Southern cassowary (Casuarius casuarius)

GenusCasuarius (1)
SizeHeight: 1.3 - 1.7 m (2)
Female weight: up to 60 kg (4)
Male weight: 35 kg (4)
Top facts

The southern cassowary is classified as Vulnerable (VU) on the IUCN Red List (1).

Cassowaries are large, flightless birds that are related to emus and found only in Australia and New Guinea (2). The southern cassowary (Casuarius casuarius) has glossy black plumage and a bright blue neck, with red colouring at the nape (3). Two wattles of bare, red coloured skin hang down from the throat. Cassowaries have stout, powerful legs and long feet with 3 toes; the inner toe on each foot has a sharp claw that can reach up to 80 millimetres in length (4).

The name cassowary comes from a Papuan name meaning ‘horned head’, referring to the helmet of tough skin borne on the crown of the head. This helmet (or casque) slopes backwards and is used to push through vegetation as the cassowary runs through the rainforest with its head down. It also reflects age and dominance. The sexes are similar in appearance, although females tend to be larger and heavier. Chicks are striped black and cream, fading to brown after around five months. The adult colouring and casque begin to develop between two and four years of age (4).

The southern cassowary is found in New Guinea as well as Queensland in north-eastern Australia (3).

The southern cassowary is a rainforest inhabitant, although it is also found in nearby savanna, mangroves and fruit plantations (3).

Cassowaries are usually solitary, and males are subordinate to females if they meet. Females may lay several clutches of eggs during the breeding season, which runs from June to October. These are laid directly onto the forest floor and the male then takes sole responsibility for their care. The male incubates the eggs for around 50 days, turning the eggs and only leaving his charges in order to drink. He cares for his offspring for up to 16 months, protecting them under his tail if threatened (4).

Cassowaries fight by kicking out with their legs. They have a fearsome reputation, but their diet is composed almost entirely of fruit. These birds are important dispersers of a number of rainforest seeds, ranging far in search of fruiting trees (4).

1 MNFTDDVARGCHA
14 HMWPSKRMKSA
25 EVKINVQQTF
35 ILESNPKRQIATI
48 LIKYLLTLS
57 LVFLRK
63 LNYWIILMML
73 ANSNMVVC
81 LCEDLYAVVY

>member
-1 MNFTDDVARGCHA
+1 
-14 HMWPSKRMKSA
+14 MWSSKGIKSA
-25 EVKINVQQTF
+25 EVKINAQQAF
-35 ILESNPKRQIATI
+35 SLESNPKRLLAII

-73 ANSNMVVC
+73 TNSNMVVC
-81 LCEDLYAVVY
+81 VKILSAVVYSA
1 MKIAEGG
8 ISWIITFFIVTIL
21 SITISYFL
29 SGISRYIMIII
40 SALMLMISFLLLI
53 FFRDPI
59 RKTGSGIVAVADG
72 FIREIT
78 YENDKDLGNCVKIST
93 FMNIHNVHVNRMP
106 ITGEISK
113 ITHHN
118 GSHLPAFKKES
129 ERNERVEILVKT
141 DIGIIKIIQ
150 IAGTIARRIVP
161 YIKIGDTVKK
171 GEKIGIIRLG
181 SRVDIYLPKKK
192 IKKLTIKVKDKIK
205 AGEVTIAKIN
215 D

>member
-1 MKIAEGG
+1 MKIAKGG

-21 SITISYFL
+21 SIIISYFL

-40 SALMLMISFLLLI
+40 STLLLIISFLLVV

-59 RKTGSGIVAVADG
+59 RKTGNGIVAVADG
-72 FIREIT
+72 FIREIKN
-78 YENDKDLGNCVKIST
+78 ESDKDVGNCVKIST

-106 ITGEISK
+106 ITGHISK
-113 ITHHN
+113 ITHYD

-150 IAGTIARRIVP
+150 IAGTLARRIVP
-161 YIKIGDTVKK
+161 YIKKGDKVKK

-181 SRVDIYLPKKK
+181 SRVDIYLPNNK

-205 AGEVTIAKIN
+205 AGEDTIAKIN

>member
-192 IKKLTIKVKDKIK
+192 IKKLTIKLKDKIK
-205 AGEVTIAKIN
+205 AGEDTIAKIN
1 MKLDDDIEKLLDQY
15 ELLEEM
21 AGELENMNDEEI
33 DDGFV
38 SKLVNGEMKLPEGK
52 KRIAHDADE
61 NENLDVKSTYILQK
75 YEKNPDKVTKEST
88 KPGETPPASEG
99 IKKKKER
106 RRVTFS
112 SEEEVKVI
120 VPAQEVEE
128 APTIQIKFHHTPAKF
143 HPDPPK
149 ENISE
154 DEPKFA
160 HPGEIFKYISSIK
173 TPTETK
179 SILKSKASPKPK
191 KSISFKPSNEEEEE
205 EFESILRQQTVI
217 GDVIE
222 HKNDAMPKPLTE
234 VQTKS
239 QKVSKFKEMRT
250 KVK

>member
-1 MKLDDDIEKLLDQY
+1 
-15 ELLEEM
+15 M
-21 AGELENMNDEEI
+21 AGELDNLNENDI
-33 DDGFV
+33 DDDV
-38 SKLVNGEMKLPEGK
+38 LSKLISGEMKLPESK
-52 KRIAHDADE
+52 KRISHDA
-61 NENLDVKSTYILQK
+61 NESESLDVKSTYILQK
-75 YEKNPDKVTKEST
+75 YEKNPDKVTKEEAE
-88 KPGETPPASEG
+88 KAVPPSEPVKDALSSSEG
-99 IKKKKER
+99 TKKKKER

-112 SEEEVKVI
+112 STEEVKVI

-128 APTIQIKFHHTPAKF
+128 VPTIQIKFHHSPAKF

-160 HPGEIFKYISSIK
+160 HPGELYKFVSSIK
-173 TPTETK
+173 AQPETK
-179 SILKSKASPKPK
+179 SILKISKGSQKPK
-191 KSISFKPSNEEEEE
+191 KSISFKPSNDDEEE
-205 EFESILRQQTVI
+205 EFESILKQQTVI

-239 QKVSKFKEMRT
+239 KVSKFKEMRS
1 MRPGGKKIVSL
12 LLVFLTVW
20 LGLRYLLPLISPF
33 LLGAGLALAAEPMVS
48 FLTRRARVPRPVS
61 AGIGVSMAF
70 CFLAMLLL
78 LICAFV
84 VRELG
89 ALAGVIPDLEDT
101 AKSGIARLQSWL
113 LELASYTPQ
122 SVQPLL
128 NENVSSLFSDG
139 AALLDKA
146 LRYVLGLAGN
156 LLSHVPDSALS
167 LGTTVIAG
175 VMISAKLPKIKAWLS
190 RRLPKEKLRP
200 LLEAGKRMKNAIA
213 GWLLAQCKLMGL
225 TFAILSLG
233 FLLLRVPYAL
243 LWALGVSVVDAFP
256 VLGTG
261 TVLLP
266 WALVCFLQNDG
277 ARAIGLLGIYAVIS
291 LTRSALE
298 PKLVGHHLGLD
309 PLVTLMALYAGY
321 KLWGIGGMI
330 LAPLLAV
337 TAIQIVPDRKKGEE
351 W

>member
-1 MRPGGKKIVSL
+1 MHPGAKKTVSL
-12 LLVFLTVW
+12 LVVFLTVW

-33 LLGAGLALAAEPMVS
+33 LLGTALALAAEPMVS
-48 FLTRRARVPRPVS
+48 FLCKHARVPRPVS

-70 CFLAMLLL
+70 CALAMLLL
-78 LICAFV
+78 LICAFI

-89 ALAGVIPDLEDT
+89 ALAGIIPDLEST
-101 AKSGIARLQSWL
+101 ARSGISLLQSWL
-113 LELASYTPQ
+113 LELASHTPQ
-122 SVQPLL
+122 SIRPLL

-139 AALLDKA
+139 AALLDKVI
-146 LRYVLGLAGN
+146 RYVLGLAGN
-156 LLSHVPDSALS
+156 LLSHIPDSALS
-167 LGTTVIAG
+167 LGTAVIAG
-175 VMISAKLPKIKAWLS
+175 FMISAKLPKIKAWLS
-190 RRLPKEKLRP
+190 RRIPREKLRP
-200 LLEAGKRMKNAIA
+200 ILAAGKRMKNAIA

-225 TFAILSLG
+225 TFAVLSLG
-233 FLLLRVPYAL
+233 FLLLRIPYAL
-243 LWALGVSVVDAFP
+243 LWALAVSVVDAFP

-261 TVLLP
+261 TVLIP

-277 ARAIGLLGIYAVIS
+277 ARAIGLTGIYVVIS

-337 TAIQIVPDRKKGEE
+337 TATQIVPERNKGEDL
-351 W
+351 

The destruction of rainforest and wet tropical coastal lowland habitat is the most important cause of the decline in the southern cassowary population. As forest is cleared to make way for agriculture or development, populations become fragmented and isolated, reducing genetic variation. The birds may also not have access to sufficient food or water sources in forest patches. Traffic accidents are also important causes of mortality, particularly in Queensland, where some areas are becoming increasingly populated by humans. Where cassowaries come into contact with humans, dogs pose a threat to their survival, preying particularly on young birds. In New Guinea, cassowaries are important food sources for some communities and are heavily hunted as a result (5).

In Australia, most of the remaining habitat of the southern cassowary is now located within protected areas (3). A recovery plan for the species has been drawn up by the Queensland Parks and Wildlife Service, with the aim of securing and enhancing the status of the southern cassowary in Australia through integrated conservation initiatives (5). In New Guinea, further data on population numbers is required and hunting restrictions may need to be imposed (3). This awesome bird belongs to an ancient lineage and is one of the most striking of the flightless birds; its conservation therefore has important cultural and ecological significance.

Find out more about the southern cassowary and its conservation:

This information is awaiting authentication by a species expert, and will be updated as soon as possible. If you are able to help please contact:

  1. IUCN Red List (February, 2008)
  2. Burnie, D. (2001) Animal. Dorling Kindersley, London.
  3. Community for Coastal and Cassowary Conservation (August, 2003)
  4. BirdLife International (February, 2008)
  5. Recovery plan for the southern cassowary Casuarius casuarius johnsonii 2001 - 2005 (February, 2008)